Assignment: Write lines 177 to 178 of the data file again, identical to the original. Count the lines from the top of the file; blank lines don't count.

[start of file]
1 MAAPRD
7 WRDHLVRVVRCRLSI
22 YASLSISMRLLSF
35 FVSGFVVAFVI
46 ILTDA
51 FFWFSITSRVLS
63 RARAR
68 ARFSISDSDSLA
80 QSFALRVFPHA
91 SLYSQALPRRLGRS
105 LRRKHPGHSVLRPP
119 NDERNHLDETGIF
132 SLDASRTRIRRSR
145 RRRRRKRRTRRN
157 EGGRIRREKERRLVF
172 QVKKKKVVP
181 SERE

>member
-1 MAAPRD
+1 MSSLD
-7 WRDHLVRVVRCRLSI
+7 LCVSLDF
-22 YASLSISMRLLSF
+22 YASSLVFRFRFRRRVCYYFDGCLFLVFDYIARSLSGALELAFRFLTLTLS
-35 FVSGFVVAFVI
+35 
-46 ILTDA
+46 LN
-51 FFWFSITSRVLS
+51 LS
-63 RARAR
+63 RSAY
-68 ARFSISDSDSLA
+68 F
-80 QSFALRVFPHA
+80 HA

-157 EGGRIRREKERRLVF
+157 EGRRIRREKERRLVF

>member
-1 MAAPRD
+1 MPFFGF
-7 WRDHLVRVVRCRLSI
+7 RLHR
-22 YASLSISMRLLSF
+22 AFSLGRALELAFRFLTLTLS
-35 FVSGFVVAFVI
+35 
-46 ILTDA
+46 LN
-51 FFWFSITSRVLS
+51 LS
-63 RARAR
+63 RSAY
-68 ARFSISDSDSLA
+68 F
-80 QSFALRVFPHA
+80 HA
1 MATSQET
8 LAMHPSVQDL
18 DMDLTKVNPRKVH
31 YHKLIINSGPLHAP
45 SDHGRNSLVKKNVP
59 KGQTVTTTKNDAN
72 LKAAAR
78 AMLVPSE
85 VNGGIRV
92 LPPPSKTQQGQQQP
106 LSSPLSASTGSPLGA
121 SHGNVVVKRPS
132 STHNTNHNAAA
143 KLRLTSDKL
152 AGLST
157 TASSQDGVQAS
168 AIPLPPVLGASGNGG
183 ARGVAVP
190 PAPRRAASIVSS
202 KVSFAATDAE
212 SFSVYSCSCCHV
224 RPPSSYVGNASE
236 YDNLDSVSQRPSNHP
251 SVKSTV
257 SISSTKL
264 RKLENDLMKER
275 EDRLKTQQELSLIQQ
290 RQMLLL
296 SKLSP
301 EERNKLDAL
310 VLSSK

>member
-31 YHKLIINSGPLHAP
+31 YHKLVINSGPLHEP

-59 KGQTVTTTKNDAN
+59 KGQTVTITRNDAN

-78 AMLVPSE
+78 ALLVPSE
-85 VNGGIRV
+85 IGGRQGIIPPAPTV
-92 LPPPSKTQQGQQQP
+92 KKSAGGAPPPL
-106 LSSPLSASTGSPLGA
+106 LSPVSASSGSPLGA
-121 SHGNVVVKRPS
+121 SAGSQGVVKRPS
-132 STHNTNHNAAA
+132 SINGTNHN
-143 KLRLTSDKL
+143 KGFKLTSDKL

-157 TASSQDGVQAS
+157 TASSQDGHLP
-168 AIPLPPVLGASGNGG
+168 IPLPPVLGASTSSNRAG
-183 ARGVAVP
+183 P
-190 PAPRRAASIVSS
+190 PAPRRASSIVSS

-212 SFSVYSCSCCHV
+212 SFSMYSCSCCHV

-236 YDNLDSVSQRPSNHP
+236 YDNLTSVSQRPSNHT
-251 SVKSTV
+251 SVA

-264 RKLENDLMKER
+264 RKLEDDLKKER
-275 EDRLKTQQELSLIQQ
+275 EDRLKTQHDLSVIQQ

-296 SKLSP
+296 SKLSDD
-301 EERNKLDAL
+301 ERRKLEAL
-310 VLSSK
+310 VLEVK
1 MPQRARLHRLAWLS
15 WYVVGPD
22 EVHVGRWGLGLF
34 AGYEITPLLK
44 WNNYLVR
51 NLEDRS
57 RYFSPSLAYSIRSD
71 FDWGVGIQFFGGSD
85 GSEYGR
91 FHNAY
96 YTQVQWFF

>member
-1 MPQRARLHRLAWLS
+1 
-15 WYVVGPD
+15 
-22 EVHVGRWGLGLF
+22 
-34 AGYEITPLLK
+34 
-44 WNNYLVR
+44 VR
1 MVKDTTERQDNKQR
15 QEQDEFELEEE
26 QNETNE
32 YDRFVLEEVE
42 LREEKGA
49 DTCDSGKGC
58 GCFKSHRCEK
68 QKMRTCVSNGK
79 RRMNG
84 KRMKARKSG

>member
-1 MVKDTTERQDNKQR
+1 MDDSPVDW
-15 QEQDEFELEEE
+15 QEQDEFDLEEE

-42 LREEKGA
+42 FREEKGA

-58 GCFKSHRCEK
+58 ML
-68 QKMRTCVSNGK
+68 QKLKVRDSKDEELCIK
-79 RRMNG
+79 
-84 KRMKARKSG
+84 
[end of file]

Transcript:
-84 KRMKARKSG
+84 